Google is testing “prebunking” strategies aimed at “inoculating people against manipulation” and “misinformation” online, researchers say.
Researchers from Google and the UK’s Cambridge University teamed up to conduct experiments that involved five short videos aimed at “inoculating people against manipulation techniques commonly used in misinformation,” according to a paper published Aug. 24 in the journal Science Advances.
The study, titled “Psychological Inoculation Improves Resilience Against Misinformation on Social Media,” involved nearly 30,000 participants. Other authors included researchers at the UK’s University of Bristol and the University of Western Australia.
The manipulation techniques commonly used in misinformation are “emotionally manipulative language, incoherence, false dichotomies, scapegoating, and ad hominem attacks,” the researchers said.
The participants were shown 90-second videos aimed at familiarizing watchers with techniques such as scapegoating and deliberate incoherence. The videos introduced concepts from the “misinformation playbook,” according to researchers, and explained to viewers in simple terms some of the most common manipulation techniques, using fictional characters as opposed to real political or media figures.
Researchers then gave people a “micro-dose” of misinformation in the form of relatable examples from film and TV, such as “Family Guy.”
They found that the videos “improved manipulation technique recognition” and boosted watchers’ confidence in spotting these techniques, while also “increasing people’s ability to discern trustworthy from untrustworthy content.”
The videos also “improve the quality of their sharing decisions,” researchers said.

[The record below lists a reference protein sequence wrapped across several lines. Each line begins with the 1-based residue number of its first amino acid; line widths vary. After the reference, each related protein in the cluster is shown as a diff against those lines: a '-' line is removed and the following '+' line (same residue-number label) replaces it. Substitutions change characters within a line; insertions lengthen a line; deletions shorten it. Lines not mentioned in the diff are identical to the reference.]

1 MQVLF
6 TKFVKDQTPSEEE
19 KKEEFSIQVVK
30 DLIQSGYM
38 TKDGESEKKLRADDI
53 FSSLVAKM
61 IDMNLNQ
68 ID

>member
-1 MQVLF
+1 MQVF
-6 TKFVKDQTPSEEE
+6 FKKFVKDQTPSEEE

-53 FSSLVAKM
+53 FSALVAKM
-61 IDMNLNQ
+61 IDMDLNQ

‘Improving Misinformation Resilience’
“These effects are robust across the political spectrum and a wide variety of covariates,” they wrote. “We show that psychological inoculation campaigns on social media are effective at improving misinformation resilience at scale.”
“Online misinformation continues to have adverse consequences for society,” the study states. “Inoculation theory has been put forward as a way to reduce susceptibility to misinformation by informing people about how they might be misinformed, but its scalability has been elusive both at a theoretical level and a practical level.”
Among the “misinformation” cited by researchers in the study is that relating to COVID-19, which has “been linked to reduced willingness to get vaccinated against the disease and lower intentions to comply with public health measures.”
Multiple studies have shown that vaccines are linked to two types of heart inflammation: myocarditis and pericarditis, and U.S. authorities have acknowledged a link between the Pfizer and Moderna vaccines and heart inflammation.
However, they state that the benefits of the shots outweigh the risks.
The authors in the study compared the videos to vaccines, stating that giving people a “micro-dose” of misinformation helps prevent them from being susceptible in the future, much like medical inoculations help build resistance against pathogens.
‘Works Like a Vaccine’
The idea is based on what social psychologists call “inoculation theory”—building resistance to persuasion attempts via exposure to persuasive communications that can be easily refuted.
Google already is harnessing the findings and plans to roll out a “prebunking campaign” across several platforms in Poland, Slovakia, and the Czech Republic, in an effort to stem emerging disinformation relating to Ukrainian refugees. The campaign is in partnership with local nongovernmental organizations, fact-checkers, academics, and disinformation experts.
“Our interventions make no claims about what is true or a fact, which is often disputed,” lead author Dr. Jon Roozenbeek from Cambridge’s Social Decision-Making Lab (SDML) said in a statement. “They are effective for anyone who does not appreciate being manipulated.
“The inoculation effect was consistent across liberals and conservatives. It worked for people with different levels of education, and different personality types.”
“YouTube has well over 2 billion active users worldwide,” said professor Sander van der Linden, the head of SDML and a study co-author. “Our videos could easily be embedded within the ad space on YouTube to prebunk misinformation.”